7

Sometimes I need to deal with key / value data.

I dislike using Arrays, because they are not constrained in size (it's too easy to accidentally add more than 2 items, plus you end up needing to validate size later on). Furthermore, indexes of 0 and 1 become magic numbers and do a poor job of conveying meaning ("When I say 0, I really mean head...").

Hashes are also not appropriate, as it is possible to accidentally add an extra entry.

I wrote the following class to solve the problem:

class Pair
  attr_accessor :head, :tail

  def initialize(h, t)
      @head, @tail = h, t
  end
end

It works great and solves the problem, but I am curious to know: does the Ruby standard library comes with such a class already?

3
  • Looks like a linked list to me. Is that the meaning you're trying to convey? – fylooi Feb 7 '17 at 15:52
  • @flyooi - No, although you could probably do that with my implementation if you wanted to. – Rick Feb 7 '17 at 16:06
  • 3
    Pair = Struct.new(:head, :tail) is a shorter way to write this class. – steenslag Feb 7 '17 at 21:25
3

You can also use OpenStruct datatype. Probably not exactly what you wanted, but here is an implementation ...

require 'ostruct'

foo = OpenStruct.new
foo.head = "cabeza"
foo.tail = "cola"

Finally,

puts foo.head
 => "cabeza"

puts foo.tail
 => "cola"
3

No, Ruby doesn't have a standard Pair class.

You could take a look at "Using Tuples in Ruby?".

The solutions involve either using a similar class as yours, the Tuples gem or OpenStruct.

Python has tuple, but even Java doesn't have one: "A Java collection of value pairs? (tuples?)".

2

No, there is no such class in the Ruby core library or standard libraries. It would be nice to have core library support (as well as literal syntax) for tuples, though.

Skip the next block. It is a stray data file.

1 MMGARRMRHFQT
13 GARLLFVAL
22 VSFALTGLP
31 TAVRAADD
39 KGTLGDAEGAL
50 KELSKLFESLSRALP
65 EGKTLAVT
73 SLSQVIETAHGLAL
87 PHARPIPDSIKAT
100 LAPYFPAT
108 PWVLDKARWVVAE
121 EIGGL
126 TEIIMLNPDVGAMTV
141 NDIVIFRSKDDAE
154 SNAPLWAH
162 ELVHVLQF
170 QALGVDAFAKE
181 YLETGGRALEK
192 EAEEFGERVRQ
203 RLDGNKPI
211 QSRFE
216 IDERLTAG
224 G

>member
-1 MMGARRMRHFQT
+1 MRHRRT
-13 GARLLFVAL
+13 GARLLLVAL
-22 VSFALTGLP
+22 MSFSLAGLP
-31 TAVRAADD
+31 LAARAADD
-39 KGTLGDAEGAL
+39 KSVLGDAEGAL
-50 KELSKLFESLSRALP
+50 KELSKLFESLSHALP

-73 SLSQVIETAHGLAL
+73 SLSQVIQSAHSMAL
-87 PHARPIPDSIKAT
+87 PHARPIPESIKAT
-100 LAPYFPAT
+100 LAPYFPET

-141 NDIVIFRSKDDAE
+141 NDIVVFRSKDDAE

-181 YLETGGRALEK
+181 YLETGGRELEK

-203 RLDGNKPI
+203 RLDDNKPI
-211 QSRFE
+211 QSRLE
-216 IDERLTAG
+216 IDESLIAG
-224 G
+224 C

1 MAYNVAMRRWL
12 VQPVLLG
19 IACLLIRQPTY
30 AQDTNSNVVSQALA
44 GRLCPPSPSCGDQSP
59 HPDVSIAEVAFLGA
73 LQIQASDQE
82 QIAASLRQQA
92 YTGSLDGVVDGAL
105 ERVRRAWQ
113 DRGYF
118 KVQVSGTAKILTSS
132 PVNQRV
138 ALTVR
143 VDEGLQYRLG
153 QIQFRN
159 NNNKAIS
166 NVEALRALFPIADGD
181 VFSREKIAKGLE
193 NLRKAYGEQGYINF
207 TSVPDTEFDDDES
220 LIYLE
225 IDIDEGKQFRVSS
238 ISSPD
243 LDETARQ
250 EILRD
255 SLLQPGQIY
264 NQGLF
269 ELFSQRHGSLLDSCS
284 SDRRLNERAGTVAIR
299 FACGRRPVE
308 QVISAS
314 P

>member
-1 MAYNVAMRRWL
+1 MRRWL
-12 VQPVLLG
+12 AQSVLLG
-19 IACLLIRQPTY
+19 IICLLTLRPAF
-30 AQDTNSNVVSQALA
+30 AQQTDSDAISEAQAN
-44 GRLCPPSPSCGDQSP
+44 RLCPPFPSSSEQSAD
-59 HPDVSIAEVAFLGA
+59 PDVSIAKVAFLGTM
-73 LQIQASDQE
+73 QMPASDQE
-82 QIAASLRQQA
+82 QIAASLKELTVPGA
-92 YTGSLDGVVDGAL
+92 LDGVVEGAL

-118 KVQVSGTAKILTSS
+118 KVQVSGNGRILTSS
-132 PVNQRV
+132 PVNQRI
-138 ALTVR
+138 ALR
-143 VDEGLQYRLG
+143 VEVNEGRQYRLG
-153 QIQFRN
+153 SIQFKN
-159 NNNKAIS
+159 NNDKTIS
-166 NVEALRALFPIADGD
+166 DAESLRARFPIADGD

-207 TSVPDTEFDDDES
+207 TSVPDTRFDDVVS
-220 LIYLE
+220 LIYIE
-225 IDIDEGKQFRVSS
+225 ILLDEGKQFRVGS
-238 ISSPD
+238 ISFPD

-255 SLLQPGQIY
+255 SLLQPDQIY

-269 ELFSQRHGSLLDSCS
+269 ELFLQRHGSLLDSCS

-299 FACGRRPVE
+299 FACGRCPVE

I once experimented with a class very similar to yours, in order to replace the array that gets yielded by Hash#each with a pair. I found that monkey-patching Hash#each to return a pair instead of an array actually breaks surprisingly little code, provided that the pair class responds appropriately to to_a and to_ary:

class Pair
  attr_reader :first, :second

  def to_ary; [first, second] end
  alias_method :to_a, :to_ary

  private

  attr_writer :first, :second

  def initialize(first, second)
    self.first, self.second = first, second
  end

  class << self; alias_method :[], :new end
end
0

You don't need a special type, you can use a 2-element array with a little helper to give the pairs a consistent order. E.g.:

def pair(a, b)
  (a.hash < b.hash) ? [a, b] : [b, a]
end

distances = {
  pair("Los Angeles", "New York") => 2_789.6,
  pair("Los Angeles", "Sydney") => 7_497,
}

distances[ pair("Los Angeles", "New York") ]    # => 2789.6
distances[ pair("New York", "Los Angeles") ]    # => 2789.6
distances[ pair("Sydney", "Los Angeles") ]      # => 7497

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